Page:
In Dreadfully Ever After, Steve Hockensmith is finally able to open himself up as a writer. With Dawn of the Dreadfuls, he was following up a huge success—one that had Jane Austen as a cowriter, no less—and was burdened even further by the fact that he was writing a prequel. Certain characters needed to be included, certain events needed to transpire, and certain questions needed to be answered. Not only that, but he wasn't really allowed to kill anyone important, which is always annoying. Dreadfully Ever After was essentially a blank slate for Hockensmith, and he made great use of the opportunity. While he remained true to each character's original motives, Hockensmith had the freedom to usher in growth for several of the Bennet sisters, making them much more interesting to read. Kitty Bennet, finally free from the shadow of her younger, but more headstrong, sister Lydia, makes great strides in self-discovery here. Even Mary, the middle Bennet sister—and certainly the most boring—is given new life and purpose. Hockensmith accomplishes all of this without any irrational character leaps or unexpected decisions; their progressions are fluid and natural.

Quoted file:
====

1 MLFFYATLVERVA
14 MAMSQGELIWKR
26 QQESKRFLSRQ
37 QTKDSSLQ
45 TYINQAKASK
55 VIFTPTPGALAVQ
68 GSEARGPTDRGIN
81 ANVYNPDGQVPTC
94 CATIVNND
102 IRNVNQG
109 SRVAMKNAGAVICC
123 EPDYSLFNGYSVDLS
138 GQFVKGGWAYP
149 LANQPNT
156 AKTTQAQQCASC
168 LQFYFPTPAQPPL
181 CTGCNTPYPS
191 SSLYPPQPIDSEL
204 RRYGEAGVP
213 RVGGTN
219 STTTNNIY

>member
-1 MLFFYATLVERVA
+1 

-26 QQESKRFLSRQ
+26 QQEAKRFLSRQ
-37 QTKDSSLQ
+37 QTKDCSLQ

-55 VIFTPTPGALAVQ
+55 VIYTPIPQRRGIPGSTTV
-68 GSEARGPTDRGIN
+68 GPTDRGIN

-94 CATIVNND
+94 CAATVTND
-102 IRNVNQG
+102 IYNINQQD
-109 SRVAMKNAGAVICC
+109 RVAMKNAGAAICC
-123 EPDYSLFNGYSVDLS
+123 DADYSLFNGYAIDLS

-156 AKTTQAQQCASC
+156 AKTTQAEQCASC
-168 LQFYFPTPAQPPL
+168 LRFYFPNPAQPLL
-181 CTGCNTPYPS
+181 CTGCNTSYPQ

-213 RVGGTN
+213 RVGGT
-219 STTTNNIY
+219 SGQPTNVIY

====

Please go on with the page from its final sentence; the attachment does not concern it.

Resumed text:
Increased character growth isn't the only byproduct of Hockensmith's newfound freedom, though. No longer tied to points in a future story, the author physically takes the characters to new places as well. The plot is completely original, and introduces several new concepts and archetypes to the zombie mythos in general. While much of the story was predictable, especially the romantic attachments of several major characters, Hockensmith can only be applauded for maintaing that highly recognizable aspect of Austen's writing without the aid of a base text. At no point in time does anyone truly doubt that Elizabeth Bennet and Fitzwilliam Darcy will end up married in the original novel. The joy of the read comes from the journey that the two lovers take to reach each other. Such is the case with Dreadfully Ever After. It is crystal clear that certain characters are burdened by a mutual attraction, despite class, race, and, in some cases, wooden barriers. Watching characters slowly fall for each other in spite of themselves is always fun.